7 Tips for Planning Business Partnerships Carefully
Launching your own business can be an exciting time. You make all the decisions, which ultimately determine the failure or success of your business. There is simply nobody that will get in the way of your approach and vision.
But understandably, most entrepreneurs want to start a business with a partner. And that is when it is crucial to consider how the business relationship should be carried on before tying the knot to help avoid later issues. You should think about what happens if the relationship goes wrong as well, then document each and everything formally.
Don’t just rush into the business relationship – gather some fundamental knowledge about your potential partner. Having a formal agreement on how to deal with potential problems is also very important. Always keep in mind that successful partnerships are founded on good partnership and bad partnership can destroy a great partnership.
1. Percentage of Ownership
Consider recording how much each of your partners is contributing to the business partnership before its opening. The contributions are typically used as the core for the ownership percentage; however, it does not have to be.
A good example is when one partner puts in a substantial amount of money with no plans to offer sweat equity in order to make the company a success and a second business partner who only plans to work full-time, but may not invest money. In such a situation, the second partner may get a larger ownership percentage or even vice versa. That is up to your agreement.
2. Take Advice From Business Lawyers
Most of your usual advisers may lack the appropriate experience. Whilst there is nothing wrong with using a document bought from the internet or prepared for others\ someone else as your starting point, you should be cautious since they will not be tailored for your specific situations. The number of partners or shareholders may be the same, but the commercial provisions that are set out in such documents may be inappropriate for your circumstance.
3. Making Decisions
Developing a clear decision-making process is very important. Without a clear agreement and understanding on how decisions are to be made, the business partners can feel as if their point of views were not considered. They can also end up doing what they feel is right because they didn’t buy-into the directions and decisions, which were made.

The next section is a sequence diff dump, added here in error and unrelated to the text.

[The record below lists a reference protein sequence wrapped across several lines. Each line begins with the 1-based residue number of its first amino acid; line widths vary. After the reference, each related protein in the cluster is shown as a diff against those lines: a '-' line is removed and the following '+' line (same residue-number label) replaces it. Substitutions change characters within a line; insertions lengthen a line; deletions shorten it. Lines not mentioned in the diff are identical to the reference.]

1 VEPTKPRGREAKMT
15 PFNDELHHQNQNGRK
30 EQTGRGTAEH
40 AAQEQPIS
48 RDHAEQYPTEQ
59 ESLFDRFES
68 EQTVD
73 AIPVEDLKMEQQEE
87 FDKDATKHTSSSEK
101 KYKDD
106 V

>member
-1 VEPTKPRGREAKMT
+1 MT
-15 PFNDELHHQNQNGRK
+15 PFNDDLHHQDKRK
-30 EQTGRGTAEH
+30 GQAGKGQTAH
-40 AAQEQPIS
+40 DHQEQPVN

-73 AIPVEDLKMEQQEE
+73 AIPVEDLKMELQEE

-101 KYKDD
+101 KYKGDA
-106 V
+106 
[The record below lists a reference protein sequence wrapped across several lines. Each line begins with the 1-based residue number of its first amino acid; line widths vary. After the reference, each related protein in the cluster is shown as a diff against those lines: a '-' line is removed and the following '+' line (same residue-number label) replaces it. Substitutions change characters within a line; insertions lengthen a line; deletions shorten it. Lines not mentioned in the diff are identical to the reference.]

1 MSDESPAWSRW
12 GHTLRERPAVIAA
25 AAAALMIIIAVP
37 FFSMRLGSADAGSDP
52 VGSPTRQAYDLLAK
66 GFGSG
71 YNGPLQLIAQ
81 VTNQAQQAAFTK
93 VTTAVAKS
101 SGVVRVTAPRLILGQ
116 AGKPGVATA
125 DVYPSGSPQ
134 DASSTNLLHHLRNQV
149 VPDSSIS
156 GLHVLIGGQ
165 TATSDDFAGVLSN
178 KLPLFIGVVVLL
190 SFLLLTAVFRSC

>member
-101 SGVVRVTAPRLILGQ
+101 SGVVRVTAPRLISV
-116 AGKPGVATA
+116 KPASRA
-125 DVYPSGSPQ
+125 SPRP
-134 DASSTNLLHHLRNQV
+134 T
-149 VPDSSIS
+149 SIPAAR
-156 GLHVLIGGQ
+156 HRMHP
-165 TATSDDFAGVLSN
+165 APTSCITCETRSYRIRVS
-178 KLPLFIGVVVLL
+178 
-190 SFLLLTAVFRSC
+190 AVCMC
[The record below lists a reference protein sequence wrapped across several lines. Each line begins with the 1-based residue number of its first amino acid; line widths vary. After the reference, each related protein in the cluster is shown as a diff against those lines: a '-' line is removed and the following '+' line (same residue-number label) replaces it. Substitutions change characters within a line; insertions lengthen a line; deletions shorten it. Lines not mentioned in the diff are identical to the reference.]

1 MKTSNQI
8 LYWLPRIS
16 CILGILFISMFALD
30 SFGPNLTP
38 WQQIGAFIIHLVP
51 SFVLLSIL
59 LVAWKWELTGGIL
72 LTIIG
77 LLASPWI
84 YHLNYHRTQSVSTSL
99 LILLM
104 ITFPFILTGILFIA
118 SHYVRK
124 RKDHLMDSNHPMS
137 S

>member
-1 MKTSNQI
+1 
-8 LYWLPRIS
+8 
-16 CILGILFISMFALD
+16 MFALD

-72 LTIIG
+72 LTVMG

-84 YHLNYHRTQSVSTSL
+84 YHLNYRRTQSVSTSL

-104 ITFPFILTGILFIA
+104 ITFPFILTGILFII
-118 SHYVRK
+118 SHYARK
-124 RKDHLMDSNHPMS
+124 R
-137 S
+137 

4. A Clear End Up Game for the Business Partnership
For instance, to be a lifestyle company or to be acquired. Doing this will definitely help partners determine the direction for the business partnership as well as the action steps to successfully achieve your goals.
5. Unanimous Vote Requirements
You should know the decisions or events that can need a unanimous vote of the partners. It is actually very important that the partners decide the involved procedure from the outset.
6. Resolving Disputes
Address potential disputes before they escalate. Talk about the worst potential scenarios and how to resolve them. If your business partner is not will to talk, for whatever reason, he\she is not the right partner for you. If heading to court is one of your ways to resolve conflicts, you have the wrong partner since you will spend a lot of money and time. It is wise to include a mediation or negotiation clause in the partnership agreement that will offer a great procedure to help resolve primary disputes.
7. Go Into Business With Someone You Trust
Before starting a partnership, a top criterion is to preferably know your potential partner for at least a year – you’ll truly know who they really are by this time. A partnership is much like a marriage. Also, become great at reading individuals and consider backing it up with some references. This is by far one of the most vital ways to protect both yourself and the business when entering a business partnership.
All the above tips will allow the creation of profitable and healthy business partnerships, which withstand all the stresses of your business. You should also know that proper documentation won’t cover each possible situation. However, it should address commonly occurring problems to protect all your interests when starting a new venture. Such a discussion should offer peace of mind and not the vice versa